CHIP Programme: Heart Blockage
In CVSKL, interventional cardiology and complex high-risk percutaneous coronary interventions procedure (CHIP) program provides the finest treatment strategies from simple angioplasties to the most complex coronary diseases (heart blockages). Our team of heart specialists uses highly innovative and advanced technologies to deliver the most precise outcomes.
Intravascular Ultrasound (IVUS)
IVUS is an imaging technique that has become the international gold standard for the detection and evaluation of coronary artery disease. Designed to provide data about lesion characteristics, IVUS is used to improve decision-making regarding coronary intervention for patients. IVUS refers to a catheter or tube that has an ultrasound probe near its tip. An IVUS catheter can be placed in a coronary artery to look from the inside at the artery. It provides very detailed pictures of the inside of the artery and often provides more information than a standard angiogram alone.
How is IVUS different from Angiography?
Angiography provides a two-dimensional image whereas IVUS offers a cross-sectional detailed image of all the layers of blood vessel.
Although Angiography shows the narrowing of the blood vessel, it may not provide any information about the nature of the blockage or about the composition of the plaque. This information plays an important role in helping our doctor make a more informed decision about your treatment plan.
In current practice, IVUS is done in conjunction with angiography, and not as its replacement.
Intravascular Ultrasound (Source: Stanford Medicine)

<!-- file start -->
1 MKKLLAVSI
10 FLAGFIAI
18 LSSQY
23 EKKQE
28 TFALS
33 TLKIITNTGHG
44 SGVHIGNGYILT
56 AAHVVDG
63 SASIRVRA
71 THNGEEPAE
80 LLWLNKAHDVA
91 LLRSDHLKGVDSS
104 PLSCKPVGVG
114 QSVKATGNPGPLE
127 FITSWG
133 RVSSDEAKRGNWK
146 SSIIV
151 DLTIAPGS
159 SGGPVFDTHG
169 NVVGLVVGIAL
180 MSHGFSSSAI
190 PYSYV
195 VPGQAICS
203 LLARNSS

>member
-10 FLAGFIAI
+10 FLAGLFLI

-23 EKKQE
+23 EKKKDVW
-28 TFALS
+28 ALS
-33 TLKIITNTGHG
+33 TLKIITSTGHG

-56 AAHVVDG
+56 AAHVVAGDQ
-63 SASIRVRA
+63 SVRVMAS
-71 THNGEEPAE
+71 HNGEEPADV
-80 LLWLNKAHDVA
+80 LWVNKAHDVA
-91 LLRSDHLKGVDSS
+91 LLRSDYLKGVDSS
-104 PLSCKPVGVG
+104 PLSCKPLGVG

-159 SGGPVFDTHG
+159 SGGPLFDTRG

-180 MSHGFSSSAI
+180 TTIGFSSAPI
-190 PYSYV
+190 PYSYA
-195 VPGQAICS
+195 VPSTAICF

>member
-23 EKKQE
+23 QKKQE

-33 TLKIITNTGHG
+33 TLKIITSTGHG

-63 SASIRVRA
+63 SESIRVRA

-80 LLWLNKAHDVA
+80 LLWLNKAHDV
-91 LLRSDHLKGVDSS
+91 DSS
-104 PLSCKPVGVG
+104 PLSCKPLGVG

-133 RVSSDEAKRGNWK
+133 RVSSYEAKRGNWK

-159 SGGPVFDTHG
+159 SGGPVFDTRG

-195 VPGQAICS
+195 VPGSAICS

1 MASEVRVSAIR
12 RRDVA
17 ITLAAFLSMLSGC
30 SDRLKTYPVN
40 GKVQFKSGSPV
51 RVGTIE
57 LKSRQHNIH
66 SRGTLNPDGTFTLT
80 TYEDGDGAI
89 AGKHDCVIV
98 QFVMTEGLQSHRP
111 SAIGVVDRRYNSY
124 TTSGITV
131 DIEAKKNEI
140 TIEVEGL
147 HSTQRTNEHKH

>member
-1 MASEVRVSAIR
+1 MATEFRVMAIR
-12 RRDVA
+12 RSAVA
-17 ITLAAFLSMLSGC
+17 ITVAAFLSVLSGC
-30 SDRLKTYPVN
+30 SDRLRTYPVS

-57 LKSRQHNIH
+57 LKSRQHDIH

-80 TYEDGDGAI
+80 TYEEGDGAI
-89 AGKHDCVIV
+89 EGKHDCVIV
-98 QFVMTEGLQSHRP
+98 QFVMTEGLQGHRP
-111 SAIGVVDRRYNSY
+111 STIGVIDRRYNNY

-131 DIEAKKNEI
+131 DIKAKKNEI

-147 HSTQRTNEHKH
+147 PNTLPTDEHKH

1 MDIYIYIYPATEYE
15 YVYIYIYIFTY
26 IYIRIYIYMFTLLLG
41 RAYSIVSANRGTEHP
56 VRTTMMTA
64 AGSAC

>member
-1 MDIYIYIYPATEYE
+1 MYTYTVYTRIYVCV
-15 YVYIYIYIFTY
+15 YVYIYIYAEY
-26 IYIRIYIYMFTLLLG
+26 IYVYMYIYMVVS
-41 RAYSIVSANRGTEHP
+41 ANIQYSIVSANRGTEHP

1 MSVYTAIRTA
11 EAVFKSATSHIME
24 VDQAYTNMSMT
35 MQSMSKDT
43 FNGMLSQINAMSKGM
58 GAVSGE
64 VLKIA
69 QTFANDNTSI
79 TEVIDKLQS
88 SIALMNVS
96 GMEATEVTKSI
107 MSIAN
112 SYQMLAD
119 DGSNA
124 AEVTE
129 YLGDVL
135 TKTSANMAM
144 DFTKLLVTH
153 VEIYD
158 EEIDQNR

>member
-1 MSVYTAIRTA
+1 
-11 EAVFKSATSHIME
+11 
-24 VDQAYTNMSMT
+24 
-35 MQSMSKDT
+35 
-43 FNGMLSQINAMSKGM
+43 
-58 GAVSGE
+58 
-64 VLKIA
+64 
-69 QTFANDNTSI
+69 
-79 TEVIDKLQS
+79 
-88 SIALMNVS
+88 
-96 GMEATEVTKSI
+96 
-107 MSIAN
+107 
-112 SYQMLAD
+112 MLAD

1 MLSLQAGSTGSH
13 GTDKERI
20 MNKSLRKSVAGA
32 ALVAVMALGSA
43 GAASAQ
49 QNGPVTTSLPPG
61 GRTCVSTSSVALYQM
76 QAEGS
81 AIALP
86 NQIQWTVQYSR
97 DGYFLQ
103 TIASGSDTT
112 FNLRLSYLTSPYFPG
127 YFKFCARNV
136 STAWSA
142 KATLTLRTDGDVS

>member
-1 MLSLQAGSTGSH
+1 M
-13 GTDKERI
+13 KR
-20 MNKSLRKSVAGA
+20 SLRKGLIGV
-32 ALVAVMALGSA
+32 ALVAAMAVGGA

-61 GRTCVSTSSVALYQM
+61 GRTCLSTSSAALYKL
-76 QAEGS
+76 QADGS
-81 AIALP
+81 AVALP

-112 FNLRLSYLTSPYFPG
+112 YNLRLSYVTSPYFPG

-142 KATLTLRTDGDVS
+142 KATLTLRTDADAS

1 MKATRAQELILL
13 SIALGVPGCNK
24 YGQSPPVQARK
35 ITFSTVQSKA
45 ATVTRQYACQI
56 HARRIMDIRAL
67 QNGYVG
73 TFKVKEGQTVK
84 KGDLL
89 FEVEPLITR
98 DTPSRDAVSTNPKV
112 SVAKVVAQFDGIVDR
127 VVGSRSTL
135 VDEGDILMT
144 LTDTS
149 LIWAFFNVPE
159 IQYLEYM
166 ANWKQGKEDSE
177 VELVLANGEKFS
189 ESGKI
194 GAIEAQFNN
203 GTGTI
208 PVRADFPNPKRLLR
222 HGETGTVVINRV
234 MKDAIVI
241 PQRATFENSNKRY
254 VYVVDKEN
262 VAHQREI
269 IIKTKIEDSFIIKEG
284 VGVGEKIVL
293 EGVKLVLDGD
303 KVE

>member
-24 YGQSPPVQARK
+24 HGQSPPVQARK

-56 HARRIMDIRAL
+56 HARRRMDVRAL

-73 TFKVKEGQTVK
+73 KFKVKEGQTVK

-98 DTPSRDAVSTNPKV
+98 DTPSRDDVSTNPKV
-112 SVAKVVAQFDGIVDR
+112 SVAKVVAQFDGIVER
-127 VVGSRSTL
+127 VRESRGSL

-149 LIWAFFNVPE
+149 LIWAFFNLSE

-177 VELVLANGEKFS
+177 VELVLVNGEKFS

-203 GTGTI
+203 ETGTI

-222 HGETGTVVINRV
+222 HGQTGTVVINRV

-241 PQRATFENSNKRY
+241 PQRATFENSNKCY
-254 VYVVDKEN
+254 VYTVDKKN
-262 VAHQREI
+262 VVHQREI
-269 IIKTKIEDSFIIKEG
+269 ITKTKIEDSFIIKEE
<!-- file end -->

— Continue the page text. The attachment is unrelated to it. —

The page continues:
IVUS aids your doctor to:
- Identify: The blockage and thus choose an appropriate treatment plan
- Select: The right stent size
- Confirm: The stent placement to minimize future risk
Image: Atheroma morphology by IVUS. Calcified atheroma (left), and soft (right) are illustrated.
Fractional Flow Reserve (FFR)
While many blocked arteries benefit from angioplasty and stenting, some do not. FFR is a special type of wire-based technology our doctors use to make that determination when it is not immediately clear.
Fractional flow reserve (FFR) is an index that can be measured with a coronary pressure wire in a patient with a moderate narrowing of unclear significance. The coronary pressure wire is a small wire with a pressure sensor near its tip that can be placed beyond the moderate narrowing. FFR is the ratio of the coronary pressure beyond the narrowing compared to the pressure before the narrowing. Measuring FFR provides more information than a standard angiogram alone about the significance of moderate coronary narrowings and its use improves patient outcomes.
In a rotational atherectomy, interventional cardiologists use a revolving instrument to break up calcified plaque that is clogging a coronary artery. Breaking up the plaque restores blood flow to the heart.
We use rotational atherectomies for particularly tough blockages. The procedure involves navigating a catheter fitted with a Rotablator device through the site of the blockage, under a local anesthetic. The device then rotates at a speed of up to 150,000 rpm, gently pulverizing the blockage into tiny particles that can pass safely through the bloodstream. The procedure takes effect almost immediately. Within approximately five minutes, your blood flow and heart function will improve.
Rotational Atherectomy (Source: Mount Sinai)